Finding God in the Arts
The Artistry of the Blues
Tuesday, August 17, 2021
My friend Barbara Holmes describes the creation of blues music as an act of radical critique that can bring its listeners into a contemplative and holy space, far closer to God than we might be otherwise:
Some sacred spaces bear none of the expected characteristics. The fact that we prefer stained glass windows, pomp and circumstance, and pastors’ appreciation celebrations has nothing to do with the sacred. . . .
Like the familiar laments in the Psalms, blues artists forthrightly engaged the issues in life that the church would not discuss. . . The lyrics were straightforward and sometimes raunchy, but they captured the life experiences of the listeners. While gospel music promised peace in the hereafter and the promise of God’s presence, the blues became public theology, communal inquiry, and a critique of the church. . . .
Encounters with a skewed justice system inspired Blind Lemon Jefferson to sing “Hangman’s Blues.” Ma Rainey sings “Blues and Booze.” They sang about alcoholism, family support, and incarceration, issues that never came up in the weekly sermon, unless it was to rail against sin. The blues gave musicians an opportunity to sing their lived theology.
Finally, the critique of the church becomes evident as blues singers scat and hurl minor-key challenges toward the pious. Questions abound in the lyrics. Why is the preacher sleeping with the women in the congregation while the husbands are at work? What is happening to the money from the special collections? Why is God not alleviating the sorrows of an urban workforce . . . ?
The contemplative moment comes as the cause of the blues is considered within the broader context of God’s inexplicable absence or startling intervention. Under every stanza is the silent and unspoken question, “How long, oh Lord, how long will your people continue to suffer?” Suffering is no longer emerging from the crisis of the institution of slavery; it is coming from the angst of living with meager means and few skills to negotiate relationships. Although the words of blues songs became the focus of church opposition to “the Devil’s music,” the words did not become the portal to contemplation. Instead, instruments—not unlike the talking drum—called people to consider their condition. . . .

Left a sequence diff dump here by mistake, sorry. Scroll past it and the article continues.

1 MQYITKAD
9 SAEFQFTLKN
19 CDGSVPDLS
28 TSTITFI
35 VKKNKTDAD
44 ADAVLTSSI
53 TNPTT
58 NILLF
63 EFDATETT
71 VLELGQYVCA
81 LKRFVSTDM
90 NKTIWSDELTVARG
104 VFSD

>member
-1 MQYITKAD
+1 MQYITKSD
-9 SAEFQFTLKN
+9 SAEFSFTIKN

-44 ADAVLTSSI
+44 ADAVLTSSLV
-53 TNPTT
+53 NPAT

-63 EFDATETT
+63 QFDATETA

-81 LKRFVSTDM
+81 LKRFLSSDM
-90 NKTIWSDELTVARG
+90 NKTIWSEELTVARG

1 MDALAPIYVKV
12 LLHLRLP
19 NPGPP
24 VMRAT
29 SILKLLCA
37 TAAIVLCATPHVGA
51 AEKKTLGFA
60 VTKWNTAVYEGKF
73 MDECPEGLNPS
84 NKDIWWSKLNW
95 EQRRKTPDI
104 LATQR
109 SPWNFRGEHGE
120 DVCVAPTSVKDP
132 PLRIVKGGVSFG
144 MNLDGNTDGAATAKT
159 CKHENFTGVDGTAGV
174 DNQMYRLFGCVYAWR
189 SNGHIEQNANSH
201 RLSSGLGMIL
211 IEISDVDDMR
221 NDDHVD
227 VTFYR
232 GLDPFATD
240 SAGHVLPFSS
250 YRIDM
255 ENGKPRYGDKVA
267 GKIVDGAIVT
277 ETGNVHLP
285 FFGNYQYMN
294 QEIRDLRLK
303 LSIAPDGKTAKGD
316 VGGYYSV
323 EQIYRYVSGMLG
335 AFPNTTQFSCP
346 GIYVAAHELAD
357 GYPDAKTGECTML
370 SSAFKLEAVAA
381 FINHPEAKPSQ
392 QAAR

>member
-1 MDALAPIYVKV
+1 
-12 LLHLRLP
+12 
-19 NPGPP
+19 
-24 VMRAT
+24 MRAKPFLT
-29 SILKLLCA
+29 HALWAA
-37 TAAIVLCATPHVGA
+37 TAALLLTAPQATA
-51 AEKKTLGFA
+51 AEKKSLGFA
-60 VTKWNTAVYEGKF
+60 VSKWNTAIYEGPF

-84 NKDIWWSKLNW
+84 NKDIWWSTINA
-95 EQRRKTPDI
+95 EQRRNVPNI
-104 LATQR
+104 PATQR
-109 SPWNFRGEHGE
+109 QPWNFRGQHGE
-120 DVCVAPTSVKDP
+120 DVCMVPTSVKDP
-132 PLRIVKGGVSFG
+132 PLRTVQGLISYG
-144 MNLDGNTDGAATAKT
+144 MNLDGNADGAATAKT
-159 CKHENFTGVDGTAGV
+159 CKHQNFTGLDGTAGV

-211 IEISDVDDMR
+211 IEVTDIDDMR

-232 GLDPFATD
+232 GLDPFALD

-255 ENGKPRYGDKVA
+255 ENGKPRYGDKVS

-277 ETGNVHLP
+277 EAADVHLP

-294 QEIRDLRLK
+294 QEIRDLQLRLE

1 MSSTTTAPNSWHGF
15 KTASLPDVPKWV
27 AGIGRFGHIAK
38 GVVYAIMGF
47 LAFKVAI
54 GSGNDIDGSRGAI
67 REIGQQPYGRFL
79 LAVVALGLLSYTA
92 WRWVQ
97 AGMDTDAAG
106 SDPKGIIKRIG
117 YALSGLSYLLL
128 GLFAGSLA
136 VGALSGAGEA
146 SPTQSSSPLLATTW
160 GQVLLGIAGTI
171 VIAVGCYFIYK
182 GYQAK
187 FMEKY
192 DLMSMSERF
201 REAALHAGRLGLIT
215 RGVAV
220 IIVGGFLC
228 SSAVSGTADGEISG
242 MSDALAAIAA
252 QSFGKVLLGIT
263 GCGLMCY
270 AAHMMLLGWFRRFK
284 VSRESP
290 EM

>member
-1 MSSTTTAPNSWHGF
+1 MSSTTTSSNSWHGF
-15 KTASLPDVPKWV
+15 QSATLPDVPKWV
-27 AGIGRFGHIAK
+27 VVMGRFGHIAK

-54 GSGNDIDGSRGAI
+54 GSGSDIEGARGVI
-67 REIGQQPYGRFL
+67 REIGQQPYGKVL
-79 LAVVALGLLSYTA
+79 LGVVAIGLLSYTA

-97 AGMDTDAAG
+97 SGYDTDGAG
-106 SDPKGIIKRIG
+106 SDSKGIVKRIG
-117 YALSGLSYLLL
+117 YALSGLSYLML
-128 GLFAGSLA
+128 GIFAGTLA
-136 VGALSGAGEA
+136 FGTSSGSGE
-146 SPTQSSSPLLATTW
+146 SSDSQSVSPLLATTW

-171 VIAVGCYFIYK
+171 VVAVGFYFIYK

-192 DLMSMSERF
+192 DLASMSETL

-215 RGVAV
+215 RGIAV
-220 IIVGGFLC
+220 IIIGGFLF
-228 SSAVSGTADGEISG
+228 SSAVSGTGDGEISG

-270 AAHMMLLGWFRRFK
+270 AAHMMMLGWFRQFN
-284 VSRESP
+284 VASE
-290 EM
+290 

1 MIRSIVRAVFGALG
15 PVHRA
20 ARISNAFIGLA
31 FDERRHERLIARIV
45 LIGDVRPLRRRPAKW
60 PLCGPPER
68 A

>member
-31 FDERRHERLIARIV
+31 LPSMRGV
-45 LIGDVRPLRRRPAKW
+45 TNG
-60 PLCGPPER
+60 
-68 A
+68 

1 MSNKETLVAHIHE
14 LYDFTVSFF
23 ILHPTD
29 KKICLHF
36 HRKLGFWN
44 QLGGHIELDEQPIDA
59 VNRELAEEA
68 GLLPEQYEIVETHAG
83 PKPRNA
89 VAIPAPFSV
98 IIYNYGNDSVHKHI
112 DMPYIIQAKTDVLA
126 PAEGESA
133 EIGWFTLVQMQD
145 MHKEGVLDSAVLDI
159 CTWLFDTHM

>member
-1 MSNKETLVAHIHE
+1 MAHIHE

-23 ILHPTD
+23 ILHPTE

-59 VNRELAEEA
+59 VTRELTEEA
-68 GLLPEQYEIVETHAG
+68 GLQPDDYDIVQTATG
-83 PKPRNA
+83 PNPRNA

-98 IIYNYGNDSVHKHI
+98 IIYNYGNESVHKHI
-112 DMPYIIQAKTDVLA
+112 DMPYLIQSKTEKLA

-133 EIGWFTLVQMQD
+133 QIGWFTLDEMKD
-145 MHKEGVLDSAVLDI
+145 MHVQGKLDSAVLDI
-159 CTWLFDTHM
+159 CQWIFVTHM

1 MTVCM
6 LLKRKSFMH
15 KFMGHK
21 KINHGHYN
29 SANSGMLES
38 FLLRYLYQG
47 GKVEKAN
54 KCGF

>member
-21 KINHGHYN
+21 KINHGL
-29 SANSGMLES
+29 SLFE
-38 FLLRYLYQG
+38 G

Art also carves pathways toward our inner isles of spirituality. When we decide to live in our heads only, we become isolated from the God who is closer than our next breath. To subject everything to rational analysis reduces the awe to ashes. The restoration of wonder is the beginning of the inward journey toward a God who people of faith aver is always waiting in the seeker’s heart. For some the call to worship comes as joy spurts from jazz riffs, wonder thunders from tappers’ feet. . . . Each artistic moment is just slightly beyond our horizon of understanding. What a gift it is, this lack of understanding. Perhaps we are confounded so that we might always have much to contemplate.
Barbara A. Holmes, Joy Unspeakable: Contemplative Practices of the Black Church,
2nd ed. (Fortress Press: 2017), 184, 186, 187, 198.
Story from Our Community:
One morning I prayed to live more aware of God’s presence. So many suggestions have come to me, but I didn’t recognize them as prayerful contemplation until I read Fr. Richard’s words. I danced as a girl and had begun ecstatic dance at home, without knowing what I was doing. I used singing as a way to heal and bless my being in union with God. I guess God has been speaking to me, and how happy does that make me? I am in awe and joyous. —Jessica K.